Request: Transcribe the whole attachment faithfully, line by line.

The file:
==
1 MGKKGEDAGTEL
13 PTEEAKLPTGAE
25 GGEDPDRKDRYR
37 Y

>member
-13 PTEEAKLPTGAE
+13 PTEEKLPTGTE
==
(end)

1 MGKKGEDAGTEL
13 PTEEAKLPTGAE
25 GGEDPDRKDRYR
37 Y

>member
-13 PTEEAKLPTGAE
+13 PTEEKLPTGTE